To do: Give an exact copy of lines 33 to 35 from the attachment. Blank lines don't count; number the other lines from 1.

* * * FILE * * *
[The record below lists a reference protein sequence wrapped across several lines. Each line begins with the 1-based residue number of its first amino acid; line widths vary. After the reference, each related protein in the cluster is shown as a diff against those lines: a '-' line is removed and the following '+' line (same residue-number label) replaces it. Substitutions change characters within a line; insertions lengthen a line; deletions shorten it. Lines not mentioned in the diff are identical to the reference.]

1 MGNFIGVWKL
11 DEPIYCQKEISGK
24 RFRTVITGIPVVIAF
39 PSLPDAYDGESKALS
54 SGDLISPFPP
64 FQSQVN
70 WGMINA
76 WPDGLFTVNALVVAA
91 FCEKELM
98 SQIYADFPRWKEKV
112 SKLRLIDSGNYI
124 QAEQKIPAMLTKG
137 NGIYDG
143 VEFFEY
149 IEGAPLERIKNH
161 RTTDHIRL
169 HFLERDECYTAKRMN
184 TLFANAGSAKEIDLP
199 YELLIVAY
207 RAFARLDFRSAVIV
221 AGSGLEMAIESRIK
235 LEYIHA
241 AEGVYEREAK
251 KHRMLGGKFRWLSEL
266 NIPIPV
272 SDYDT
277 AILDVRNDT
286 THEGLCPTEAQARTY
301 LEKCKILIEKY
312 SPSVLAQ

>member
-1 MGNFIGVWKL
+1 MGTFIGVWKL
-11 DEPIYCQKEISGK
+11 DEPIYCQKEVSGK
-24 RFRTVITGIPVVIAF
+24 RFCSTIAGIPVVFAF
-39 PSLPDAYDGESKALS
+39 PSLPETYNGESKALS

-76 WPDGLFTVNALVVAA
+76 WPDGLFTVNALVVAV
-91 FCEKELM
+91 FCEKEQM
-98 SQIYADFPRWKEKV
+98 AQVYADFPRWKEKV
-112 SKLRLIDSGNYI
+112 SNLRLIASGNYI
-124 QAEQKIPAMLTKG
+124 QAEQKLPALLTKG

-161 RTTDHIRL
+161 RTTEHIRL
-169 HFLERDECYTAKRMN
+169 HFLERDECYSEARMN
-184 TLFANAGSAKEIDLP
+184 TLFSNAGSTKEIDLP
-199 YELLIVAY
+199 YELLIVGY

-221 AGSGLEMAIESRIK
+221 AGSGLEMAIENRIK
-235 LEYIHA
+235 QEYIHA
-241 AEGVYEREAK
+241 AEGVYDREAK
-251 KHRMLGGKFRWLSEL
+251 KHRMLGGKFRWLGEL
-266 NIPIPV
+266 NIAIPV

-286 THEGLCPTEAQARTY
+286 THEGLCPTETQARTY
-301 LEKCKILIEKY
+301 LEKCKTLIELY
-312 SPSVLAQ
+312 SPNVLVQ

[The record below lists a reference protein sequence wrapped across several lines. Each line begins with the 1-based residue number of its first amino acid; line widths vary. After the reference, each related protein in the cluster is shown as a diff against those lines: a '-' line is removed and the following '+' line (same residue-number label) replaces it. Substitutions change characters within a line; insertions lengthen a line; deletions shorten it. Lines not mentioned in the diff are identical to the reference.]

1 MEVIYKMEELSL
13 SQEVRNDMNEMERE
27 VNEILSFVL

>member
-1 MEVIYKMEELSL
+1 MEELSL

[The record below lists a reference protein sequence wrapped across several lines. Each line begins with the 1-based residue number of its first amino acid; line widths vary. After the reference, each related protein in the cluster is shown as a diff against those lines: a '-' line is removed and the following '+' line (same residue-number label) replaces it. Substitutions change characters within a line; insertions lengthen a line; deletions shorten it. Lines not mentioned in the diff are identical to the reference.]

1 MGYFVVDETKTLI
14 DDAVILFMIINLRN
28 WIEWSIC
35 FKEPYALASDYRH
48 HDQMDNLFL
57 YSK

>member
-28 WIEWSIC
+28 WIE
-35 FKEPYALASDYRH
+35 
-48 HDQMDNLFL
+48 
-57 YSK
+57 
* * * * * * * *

-1 MGNFIGVWKL
+1 MGTFIGVWKL
-11 DEPIYCQKEISGK